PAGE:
Dental Office Communication 101

For a society that has more ways than ever before to communicate with one another, it sure feels like our ability to do so effectively has truly gone down the tubes.

Have you noticed this too, or am I the only weirdo that spots it happening all day long?

I took a communication class in college and found it fascinating. I think about that class and some of the nuggets I learned there quite often. Communicating properly is a LEARNED skill and I wish they would start teaching it in kindergarten. Sometimes I think that the only thing schools should teach from kindergarten to 8th grade is communication, reading, and basic math. It kills me how many grown adults don’t know what 10% of 100 is! Don’t even get me started on reading comprehension…but I digress…

Communicating doesn’t just include what you say to someone, it also includes how you listen to someone else and how you manage that information. It is NOT a passive activity. It doesn’t just happen on its own. It takes TRUE effort. Too many people aren’t making the effort these days.

Here’s an experiment I’d like to try. I’d like to gather 100 people in a room and dictate one sentence for them to immediately write down. I’d choose, “The cat fell down from the tree branch.” I bet that I would NOT get 100 of that exact sentence written down. I bet someone would write, “The kitten slid down the tree”, or “The cat jumped off the branch”. I also bet that someone would lose his pencil and paper and would spend 10 minutes asking his neighbors for help. I’m fairly certain that if I said the sentence and then asked them to write it down 10 minutes later then even less people would get it right.
I’ve learned that simple tasks are never really that simple.
Time for some of those nuggets I learned in college.

Nugget #1. When someone is speaking to you, do NOT use that time to think about other things. When someone is speaking, focus on THEIR words. Do NOT think about what you have to do later on that day, or anything else that will distract you. Don’t look at your phone or open your mail. It’s rude AND you cannot multitask as well as you think you can. You are not communicating properly if you are thinking about anything else whilst someone else is talking. You greatly lower your ability to remember what that person is saying when you are thinking about something else, so QUIT doing that!

Here’s what happens a lot around here.

Me: Ok, Mrs. Smith, let’s reserve a time for your next checkup.
Mrs. Smith: Sure.
Me: Would you like another Monday morning again?
Mrs. Smith: Yes, please.
Me: Ok, how about the January 14th?
Mrs. Smith: Ok-what day is that?
Me: Monday.

Sigh. I don’t get it. I really don’t. When I speak, I always speak with a purpose and I make sure to enunciate properly. I look the patient in the eye and am not distracted. I try SO hard to make it as easy on them as possible, but it takes two to tango and I feel like I’m dancing alone.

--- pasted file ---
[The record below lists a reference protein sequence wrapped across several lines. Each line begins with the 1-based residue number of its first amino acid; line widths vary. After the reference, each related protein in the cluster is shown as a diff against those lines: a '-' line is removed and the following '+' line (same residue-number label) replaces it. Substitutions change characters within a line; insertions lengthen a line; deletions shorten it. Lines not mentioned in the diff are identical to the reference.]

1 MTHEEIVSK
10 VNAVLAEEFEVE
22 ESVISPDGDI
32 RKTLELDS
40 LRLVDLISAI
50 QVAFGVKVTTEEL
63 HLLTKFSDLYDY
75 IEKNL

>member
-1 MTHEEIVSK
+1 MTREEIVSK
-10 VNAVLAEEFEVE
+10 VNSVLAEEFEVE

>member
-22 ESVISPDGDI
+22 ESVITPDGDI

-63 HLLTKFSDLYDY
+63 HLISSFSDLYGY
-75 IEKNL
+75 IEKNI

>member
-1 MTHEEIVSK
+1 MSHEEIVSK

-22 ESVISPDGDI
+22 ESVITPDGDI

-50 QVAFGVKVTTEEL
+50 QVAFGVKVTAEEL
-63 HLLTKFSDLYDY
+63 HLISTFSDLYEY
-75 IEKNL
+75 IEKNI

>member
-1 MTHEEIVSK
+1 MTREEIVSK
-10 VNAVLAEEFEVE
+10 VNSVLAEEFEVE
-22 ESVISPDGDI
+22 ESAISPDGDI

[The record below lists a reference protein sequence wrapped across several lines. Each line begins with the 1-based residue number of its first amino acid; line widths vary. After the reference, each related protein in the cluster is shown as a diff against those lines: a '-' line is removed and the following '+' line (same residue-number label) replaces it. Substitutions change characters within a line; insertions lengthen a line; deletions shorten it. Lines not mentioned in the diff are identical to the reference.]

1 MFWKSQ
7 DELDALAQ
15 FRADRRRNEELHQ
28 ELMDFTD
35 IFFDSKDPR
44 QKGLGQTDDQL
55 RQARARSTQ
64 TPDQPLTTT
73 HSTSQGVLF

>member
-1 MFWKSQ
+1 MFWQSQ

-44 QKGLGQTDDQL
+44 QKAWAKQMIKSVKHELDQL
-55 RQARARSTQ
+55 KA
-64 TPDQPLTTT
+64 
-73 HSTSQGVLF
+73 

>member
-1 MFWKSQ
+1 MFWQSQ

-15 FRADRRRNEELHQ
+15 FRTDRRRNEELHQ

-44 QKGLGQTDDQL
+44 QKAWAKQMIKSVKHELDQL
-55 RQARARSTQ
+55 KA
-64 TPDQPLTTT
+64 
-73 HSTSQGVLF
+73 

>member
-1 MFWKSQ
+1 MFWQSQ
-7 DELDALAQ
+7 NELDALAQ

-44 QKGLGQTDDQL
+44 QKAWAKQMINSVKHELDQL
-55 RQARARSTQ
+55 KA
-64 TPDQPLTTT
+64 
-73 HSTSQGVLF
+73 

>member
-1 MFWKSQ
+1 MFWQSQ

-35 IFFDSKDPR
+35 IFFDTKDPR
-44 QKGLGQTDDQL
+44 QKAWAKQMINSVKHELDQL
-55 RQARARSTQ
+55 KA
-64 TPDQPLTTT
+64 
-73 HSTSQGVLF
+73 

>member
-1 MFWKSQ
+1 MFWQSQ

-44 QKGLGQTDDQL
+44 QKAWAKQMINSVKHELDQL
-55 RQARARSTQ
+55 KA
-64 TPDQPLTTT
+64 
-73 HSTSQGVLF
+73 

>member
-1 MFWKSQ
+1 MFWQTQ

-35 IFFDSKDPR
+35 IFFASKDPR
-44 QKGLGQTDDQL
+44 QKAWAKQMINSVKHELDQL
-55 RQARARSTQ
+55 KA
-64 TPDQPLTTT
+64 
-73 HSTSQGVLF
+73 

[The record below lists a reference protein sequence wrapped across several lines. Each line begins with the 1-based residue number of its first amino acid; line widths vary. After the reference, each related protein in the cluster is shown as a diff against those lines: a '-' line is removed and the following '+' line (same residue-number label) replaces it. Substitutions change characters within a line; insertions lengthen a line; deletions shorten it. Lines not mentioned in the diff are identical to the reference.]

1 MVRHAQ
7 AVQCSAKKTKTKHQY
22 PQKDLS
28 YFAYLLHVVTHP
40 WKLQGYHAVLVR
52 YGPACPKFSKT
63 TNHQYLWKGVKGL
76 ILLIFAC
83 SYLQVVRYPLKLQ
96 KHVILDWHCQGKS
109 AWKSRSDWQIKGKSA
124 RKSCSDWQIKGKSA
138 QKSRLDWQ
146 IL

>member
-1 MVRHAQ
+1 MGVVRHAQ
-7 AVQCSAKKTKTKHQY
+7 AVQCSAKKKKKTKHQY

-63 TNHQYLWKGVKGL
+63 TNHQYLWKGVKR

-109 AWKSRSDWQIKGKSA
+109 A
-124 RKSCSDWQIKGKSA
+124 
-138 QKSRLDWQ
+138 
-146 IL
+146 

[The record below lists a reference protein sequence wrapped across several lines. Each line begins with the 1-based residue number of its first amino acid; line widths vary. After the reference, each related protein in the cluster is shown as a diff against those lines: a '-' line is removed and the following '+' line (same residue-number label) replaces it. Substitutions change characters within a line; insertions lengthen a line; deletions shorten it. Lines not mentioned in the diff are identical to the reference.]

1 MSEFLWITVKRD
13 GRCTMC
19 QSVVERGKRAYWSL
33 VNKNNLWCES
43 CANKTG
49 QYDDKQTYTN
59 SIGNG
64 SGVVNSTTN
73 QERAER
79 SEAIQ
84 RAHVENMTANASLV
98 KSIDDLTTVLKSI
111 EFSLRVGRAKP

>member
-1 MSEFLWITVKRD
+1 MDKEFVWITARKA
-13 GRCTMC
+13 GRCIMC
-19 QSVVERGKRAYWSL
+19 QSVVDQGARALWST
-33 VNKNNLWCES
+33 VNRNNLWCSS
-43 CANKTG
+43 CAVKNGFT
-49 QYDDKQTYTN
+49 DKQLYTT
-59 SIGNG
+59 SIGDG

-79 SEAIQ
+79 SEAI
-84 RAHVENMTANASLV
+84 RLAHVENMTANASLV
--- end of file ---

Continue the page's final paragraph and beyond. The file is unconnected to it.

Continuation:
Nugget #2. Don’t put your own spin on things and PLEASE don’t assume. This happened to me recently and it drove me crazy. We had a worker at the house and I told him that he could go inside the house even when we weren’t home. Here’s how the conversation went.

Worker: I’m sure you don’t want me in the house if you aren’t home.
Me: We know you and don’t mind. I can leave the house unlocked. If you arrive at 8am, it’s not a problem. Just lock it when you leave.
Worker: I can just come back when you are home to do it.
Me: No, it’s ok. I don’t mind and it will be easier for you to do when we aren’t home.
Worker: (Talking over me.) Are you going to be home at 5? I can just come by after work on Thursday.
Me: That won’t work for me. It’s fine to just come in the morning.

That kind of conversation really bugs me. He THOUGHT he was helping me out, but he wasn’t listening to my words. I truly wanted him to come in the morning, but he wasn’t getting it. We needlessly went round and round and I was ready to scream. Don’t project your past experiences on every current situation. Maybe this worker dealt with a homeowner who didn’t want him in his house alone, but I didn’t care!

Nugget #3. Pause and breathe. When someone asks you a question, it’s ok to pause for a few seconds and breathe. Those few seconds give you the time to gather an answer. You don’t HAVE to respond the second someone finishes talking. Give yourself a chance to offer a thoughtful and proper answer.

Nugget #4. Answer the question being asked. There are some people in this world that I go OUT of my way to NOT talk to because they cannot give me a clear and simple answer.
Me: What time do you have to leave here today?
Jeff: Yeah, I have to go to see my mom. She needs help moving.
Me: Ok, what time do you need to leave?
Jeff: I hope it’s not going to take too long because I have to get home in time to take the kids to karate class and then make dinner afterwards. Karate starts at 6:30 tonight.
Me: Gotcha, but what time do you have to leave to do that?

We all know people like this. Maybe some of you are even guilty of this very thing. Be aware of WHAT you are being asked and get to the point!!

I am by no means a communications expert, but I’d like to think that I treat it as an ACTIVE and not PASSIVE activity. Dental office communication is especially critical because you have to make sure your patients are receiving the proper messages.

What about you? Do you have any nuggets that you’d like to share? Let me know in the comments below.

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